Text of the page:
A Tribute to Bob Ciaffone

Last week I was saddened to learn of the passing of Bob Ciaffone, who was the first person I ever took a poker lesson from. When I told my friend that I wanted to learn about poker, one of the books he gave me was “Middle Limit Holdem Poker,” the book Bob wrote with Jim Brier.

I’m a poker coach myself these days, but Bob was the first coach I ever heard of.

World’s first poker coach?

I had no idea that poker coaching was a thing until I heard about Bob and, when I called him, he was friendly, charming, and helpful. When I told him that my goal was to play poker for a living, he assured me that it could be done, and that he thought I could do it. 

I only took two lessons from Bob, but I talked to him on the phone a few other times over the years, as well. He called to tell me that he enjoyed my book, which was a real high point for me. The guy whose book I read at the beginning of my career had called me to tell me that he liked my book. A book that I wrote with my pal Adam Stemple, who was the person who loaned me Bob’s book in the first place. 

I continued to read Bob’s columns in “CardPlayer,” and when we talked, he always invited me to come visit him at his home. We bonded because we were both originally from Michigan, and Bob lived in Saginaw for the last 20 years or so of his life. I wish I had made the time to take him up on his offer.

Players who are newer to the game may never have heard of Bob, the man people called “The Coach,” but to the old school, he was a beloved figure. I was right on the cusp of that — much younger than Bob — but part of the last generation that started learning about the game from reading books.

I’ve read the other things being written about him online: obituaries written by people who never met him. Those articles, mostly compilations of his achievements and a list of the places he lived, are just fine: there’s nothing wrong with them. But a simple list of achievements and residences doesn’t tell the whole story.

My interactions with Bob over the years were great. He was friendly, funny, and warm when I spoke with him on the phone. But I didn’t have enough personal experience with him to write the article I wanted to, something that would bring the man to life for generations of poker players who might not know anything about him. So, I talked to a few older players who knew him, taking notes to put something together.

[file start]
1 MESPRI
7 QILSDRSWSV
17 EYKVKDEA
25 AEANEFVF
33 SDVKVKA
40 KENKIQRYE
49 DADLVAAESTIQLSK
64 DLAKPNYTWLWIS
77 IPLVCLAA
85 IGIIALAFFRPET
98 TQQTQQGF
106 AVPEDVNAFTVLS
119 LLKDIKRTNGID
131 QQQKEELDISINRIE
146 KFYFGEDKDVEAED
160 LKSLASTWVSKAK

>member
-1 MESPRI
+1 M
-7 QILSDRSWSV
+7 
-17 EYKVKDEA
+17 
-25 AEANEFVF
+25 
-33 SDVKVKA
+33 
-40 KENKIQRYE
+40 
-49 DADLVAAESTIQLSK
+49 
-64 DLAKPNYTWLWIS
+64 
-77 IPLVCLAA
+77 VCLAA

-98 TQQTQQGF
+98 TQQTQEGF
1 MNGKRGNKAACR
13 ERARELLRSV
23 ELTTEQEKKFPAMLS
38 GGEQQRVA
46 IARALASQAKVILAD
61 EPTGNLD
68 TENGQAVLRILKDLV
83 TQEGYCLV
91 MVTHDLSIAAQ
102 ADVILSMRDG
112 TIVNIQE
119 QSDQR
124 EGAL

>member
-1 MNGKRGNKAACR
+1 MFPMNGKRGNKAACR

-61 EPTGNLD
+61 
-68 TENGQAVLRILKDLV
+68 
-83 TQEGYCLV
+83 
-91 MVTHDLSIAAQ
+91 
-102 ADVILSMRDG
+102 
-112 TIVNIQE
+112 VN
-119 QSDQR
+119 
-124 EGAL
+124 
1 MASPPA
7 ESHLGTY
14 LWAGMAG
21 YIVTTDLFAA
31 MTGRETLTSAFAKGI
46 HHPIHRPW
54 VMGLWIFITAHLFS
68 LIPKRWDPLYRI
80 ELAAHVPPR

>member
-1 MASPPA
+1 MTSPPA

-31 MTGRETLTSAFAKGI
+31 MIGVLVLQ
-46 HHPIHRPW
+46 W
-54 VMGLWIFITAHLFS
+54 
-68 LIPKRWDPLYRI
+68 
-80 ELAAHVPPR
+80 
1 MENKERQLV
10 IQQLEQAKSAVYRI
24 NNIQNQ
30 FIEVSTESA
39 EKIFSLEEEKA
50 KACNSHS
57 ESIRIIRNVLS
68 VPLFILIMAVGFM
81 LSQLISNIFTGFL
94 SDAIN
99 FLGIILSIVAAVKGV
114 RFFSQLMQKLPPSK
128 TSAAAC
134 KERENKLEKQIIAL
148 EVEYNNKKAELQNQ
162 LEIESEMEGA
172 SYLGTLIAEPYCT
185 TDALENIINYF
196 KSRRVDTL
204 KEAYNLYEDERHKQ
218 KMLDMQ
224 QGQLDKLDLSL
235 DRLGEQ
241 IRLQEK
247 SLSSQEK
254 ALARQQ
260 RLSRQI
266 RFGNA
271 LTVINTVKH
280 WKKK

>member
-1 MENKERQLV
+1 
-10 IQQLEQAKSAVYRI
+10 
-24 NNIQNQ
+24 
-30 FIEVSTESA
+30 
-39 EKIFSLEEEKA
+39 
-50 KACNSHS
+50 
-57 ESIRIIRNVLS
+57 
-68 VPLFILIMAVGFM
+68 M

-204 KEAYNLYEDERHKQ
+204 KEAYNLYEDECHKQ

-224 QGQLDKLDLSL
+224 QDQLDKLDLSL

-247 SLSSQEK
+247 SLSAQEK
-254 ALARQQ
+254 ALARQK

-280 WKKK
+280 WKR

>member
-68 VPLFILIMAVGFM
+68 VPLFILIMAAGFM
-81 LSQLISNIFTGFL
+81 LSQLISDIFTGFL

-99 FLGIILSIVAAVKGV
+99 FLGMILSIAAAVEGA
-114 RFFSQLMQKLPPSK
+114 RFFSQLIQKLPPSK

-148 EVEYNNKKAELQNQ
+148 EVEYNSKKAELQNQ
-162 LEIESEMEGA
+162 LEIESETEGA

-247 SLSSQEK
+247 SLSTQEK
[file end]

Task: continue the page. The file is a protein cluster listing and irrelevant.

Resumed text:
Middle Limit Holdem Poker Book cover

Then I remembered that I knew someone who knew all about the man. His coauthor, Jim Brier. I shot Jim a text and he called me right away. Jim was happy to talk about Bob. 

A talk with Jim Brier

Jim and I talked for an hour or more, and I learned an awful lot about him and Bob in that time. Things that I didn’t know; stories that made me smile, insight into an old-school pro who made his living in a poker world that I never knew. I caught scent of that world when I was just starting out, a quick conversation with Dan Harrington, hearing stories from Doyle at a tournament table, and listening to the old-timers talk about how things were back before the poker boom, but it was never my world. I played my first hand of Texas Holdem online.  

“The most striking thing about Bob, aside from his accomplishments in poker and other games, was his honesty,” Brier said. It was the first thing he thought to tell me about Bob. “He was one of the most honest and morally upright people I ever met in my life, and I was surprised to find that from a poker pro.” 

The beginning of Brier’s interaction with Bob came after he sent Bob a letter (in the days before Bob had a website) with a list of 25 hands that he had questions about. He included a cover letter introducing himself and told Bob that he had done well in Stud games, but was having trouble with the new game of Texas Hold’em. Brier was living in Houston and driving to Lake Charles, Louisiana, to play hold’em on weekends. He also included a check for $200 because he didn’t know what Bob charged for lessons.